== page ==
Seventeen College of William and Mary students visited the Allied Command Transformation (ACT) in Norfolk as part of the Pi Sigma Alpha outing. ACT is one of two strategic commands in NATO’s Command Structure.
“Every semester, Pi Sigma Alpha tries to do one trip to a place that government and political science majors will find interesting,” Nicky Bell ’12, president of the government honor society, said. “NATO ACT is located right in our region. William and Mary has a strong connection with NATO — we have an internship program with NATO in Brussels, and I myself interned with NATO in Brussels last summer — and so it seemed like an interesting perspective to get, both for students and for myself personally.”
Once on base, the group received briefings on the role of ACT, and discussed the changing world in terms of growing population and technological advances.
“The world is not an easier place to live in now than it used to be 100 years ago,” Academic Coordinator of the SIE branch Federico Casprini said. “If NATO wants to continue [to be] an important part of the world, it needs to adapt to it.”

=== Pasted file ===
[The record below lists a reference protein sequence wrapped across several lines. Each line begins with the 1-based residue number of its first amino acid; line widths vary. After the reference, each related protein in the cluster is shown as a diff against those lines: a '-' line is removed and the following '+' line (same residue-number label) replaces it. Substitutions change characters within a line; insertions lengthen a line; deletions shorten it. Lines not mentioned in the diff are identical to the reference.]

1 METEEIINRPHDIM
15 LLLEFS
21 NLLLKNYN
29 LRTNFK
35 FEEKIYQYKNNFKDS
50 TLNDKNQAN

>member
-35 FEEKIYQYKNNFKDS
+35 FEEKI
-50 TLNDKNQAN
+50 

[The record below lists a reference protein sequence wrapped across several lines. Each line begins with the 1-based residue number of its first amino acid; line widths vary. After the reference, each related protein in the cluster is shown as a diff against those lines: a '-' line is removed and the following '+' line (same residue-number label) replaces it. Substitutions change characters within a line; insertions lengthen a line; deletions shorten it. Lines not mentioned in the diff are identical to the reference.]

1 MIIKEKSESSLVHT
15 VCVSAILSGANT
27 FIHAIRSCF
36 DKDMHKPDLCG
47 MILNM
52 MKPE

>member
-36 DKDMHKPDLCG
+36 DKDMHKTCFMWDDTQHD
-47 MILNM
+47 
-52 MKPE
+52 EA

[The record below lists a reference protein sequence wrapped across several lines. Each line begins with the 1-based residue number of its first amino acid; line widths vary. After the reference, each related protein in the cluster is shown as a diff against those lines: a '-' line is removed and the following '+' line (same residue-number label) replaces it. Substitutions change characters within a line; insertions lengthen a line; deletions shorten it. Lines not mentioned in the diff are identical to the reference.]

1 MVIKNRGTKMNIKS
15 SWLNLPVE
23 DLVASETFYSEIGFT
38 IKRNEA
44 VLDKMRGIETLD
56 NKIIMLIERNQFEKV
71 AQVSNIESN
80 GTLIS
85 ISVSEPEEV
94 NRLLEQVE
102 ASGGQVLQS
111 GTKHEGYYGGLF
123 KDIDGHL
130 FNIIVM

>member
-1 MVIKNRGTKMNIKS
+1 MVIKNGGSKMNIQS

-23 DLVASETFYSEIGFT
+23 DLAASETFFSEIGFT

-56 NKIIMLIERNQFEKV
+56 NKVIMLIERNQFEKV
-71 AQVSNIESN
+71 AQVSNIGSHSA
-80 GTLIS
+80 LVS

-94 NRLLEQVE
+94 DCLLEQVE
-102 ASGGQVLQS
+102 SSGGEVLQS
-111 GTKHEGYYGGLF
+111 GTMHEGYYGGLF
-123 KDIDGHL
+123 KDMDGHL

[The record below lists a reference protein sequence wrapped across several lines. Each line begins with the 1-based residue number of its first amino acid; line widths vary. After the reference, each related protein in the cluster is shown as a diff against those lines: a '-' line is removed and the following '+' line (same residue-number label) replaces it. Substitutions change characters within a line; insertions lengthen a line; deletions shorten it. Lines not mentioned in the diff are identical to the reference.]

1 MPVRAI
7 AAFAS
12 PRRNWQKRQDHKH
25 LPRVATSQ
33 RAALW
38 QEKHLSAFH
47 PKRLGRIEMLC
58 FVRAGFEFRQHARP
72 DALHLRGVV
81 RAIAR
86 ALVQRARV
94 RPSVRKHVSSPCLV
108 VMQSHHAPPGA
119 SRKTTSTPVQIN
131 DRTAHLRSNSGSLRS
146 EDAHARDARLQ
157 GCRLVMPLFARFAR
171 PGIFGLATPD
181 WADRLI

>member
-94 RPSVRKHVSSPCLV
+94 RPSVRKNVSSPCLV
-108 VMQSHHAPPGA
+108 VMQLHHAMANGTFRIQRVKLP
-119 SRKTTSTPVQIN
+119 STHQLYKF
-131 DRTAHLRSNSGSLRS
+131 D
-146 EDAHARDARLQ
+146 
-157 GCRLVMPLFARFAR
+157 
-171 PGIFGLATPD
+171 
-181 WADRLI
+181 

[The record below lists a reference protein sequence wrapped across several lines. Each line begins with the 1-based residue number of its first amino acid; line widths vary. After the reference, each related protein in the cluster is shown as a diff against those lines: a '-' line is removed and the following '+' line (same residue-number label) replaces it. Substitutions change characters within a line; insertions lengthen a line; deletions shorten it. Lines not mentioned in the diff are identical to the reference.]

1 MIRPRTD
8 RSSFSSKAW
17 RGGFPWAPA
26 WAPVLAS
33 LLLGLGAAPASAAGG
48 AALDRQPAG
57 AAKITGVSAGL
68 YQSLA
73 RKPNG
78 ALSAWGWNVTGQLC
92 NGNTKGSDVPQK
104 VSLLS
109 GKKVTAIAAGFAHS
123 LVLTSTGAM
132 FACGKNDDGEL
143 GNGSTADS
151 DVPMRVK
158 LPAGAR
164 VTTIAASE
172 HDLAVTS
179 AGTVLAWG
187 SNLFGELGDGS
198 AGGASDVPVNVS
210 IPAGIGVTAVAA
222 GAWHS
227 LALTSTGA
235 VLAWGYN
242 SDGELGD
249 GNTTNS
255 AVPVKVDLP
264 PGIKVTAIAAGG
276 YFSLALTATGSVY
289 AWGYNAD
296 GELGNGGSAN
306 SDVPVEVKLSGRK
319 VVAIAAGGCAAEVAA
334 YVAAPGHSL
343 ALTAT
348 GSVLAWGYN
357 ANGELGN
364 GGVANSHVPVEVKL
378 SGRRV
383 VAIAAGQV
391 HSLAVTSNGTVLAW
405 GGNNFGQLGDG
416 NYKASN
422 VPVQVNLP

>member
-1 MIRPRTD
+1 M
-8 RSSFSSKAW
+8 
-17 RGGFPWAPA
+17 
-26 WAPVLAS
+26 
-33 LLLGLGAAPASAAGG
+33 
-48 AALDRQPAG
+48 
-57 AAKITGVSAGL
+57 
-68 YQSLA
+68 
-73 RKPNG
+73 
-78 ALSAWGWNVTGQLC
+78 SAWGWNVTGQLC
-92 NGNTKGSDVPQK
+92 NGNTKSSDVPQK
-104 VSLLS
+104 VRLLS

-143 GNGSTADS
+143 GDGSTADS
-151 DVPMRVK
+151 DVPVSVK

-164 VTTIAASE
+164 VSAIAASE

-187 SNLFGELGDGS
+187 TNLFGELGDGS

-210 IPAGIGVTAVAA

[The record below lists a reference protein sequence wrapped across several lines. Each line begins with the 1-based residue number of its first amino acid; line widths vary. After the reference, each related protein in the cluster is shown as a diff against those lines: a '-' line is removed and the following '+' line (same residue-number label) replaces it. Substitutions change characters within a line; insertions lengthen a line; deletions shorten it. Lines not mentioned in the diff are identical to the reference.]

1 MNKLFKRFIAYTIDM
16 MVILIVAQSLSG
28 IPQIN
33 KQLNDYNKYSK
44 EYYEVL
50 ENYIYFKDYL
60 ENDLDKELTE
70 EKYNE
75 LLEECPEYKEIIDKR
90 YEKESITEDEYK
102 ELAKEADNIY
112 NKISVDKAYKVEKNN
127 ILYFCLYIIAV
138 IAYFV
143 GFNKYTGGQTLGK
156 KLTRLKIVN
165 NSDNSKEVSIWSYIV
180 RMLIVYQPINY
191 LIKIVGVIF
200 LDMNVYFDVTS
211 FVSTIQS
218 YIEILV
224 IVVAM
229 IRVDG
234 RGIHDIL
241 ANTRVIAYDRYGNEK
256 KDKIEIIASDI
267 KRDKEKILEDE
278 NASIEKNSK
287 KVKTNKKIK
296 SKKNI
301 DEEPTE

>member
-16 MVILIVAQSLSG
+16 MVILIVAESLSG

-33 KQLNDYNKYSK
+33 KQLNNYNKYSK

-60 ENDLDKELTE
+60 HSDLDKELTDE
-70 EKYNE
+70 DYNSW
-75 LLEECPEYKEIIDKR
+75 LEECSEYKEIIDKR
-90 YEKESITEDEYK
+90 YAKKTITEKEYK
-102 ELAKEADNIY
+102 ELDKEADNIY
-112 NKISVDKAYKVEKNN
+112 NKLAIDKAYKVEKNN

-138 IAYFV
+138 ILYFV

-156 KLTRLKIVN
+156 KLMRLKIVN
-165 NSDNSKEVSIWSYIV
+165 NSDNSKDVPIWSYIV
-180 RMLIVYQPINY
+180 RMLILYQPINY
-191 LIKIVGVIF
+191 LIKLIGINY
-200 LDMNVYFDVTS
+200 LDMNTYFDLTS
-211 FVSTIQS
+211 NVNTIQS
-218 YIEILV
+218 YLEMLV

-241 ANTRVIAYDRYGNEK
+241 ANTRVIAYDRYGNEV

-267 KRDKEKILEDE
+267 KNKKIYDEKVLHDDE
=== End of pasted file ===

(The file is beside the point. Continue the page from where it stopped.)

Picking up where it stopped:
Students were given the opportunity to ask questions at the end of each briefing.
“Being [a] European Studies [major], I’m pretty aware of how the European Union operates, but I was really interested in how that was affected by NATO, and what kind of overlap the two organizations had, so that’s what I was really going in for,” Monika Bernotas ’12 said. “I was especially interested in the organization with Russia, and how everyone has to agree on everything, which makes NATO kind of a hard organization to work with, I imagine, but at the same time, its goals seem to be very helpful.”
“Overall, it was a really rewarding experience to be able to visit a place where everything we’re learning is being put into practical application,” she said.
Question topics ran the gamut from the European financial crisis to nuclear proliferation. However, there was one question that made the whole room laugh.
“What’s it like to fly an F-22?” Harrison Roday ’13 asked Major General Mark Barrett.
“It’s pretty cool,” Barrett said. “That’s a really neat airplane.”